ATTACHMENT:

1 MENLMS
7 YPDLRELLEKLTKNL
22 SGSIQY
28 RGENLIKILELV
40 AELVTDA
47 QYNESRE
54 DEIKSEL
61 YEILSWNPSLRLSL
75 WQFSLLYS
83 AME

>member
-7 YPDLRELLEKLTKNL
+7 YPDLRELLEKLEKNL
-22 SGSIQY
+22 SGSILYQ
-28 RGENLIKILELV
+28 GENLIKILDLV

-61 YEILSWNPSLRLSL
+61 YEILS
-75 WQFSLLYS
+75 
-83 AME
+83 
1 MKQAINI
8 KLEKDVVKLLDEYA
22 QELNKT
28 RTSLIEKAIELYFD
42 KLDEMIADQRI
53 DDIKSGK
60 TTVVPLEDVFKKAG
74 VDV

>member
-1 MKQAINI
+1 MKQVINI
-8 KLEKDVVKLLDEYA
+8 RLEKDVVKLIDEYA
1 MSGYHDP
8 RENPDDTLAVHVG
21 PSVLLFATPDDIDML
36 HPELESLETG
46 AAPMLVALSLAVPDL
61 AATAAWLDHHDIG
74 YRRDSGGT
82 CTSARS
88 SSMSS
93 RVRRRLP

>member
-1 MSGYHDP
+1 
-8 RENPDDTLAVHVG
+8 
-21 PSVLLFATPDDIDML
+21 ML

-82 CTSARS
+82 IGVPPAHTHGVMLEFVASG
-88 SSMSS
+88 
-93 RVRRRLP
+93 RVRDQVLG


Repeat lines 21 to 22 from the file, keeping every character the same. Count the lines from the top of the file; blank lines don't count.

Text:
+75 
-83 AME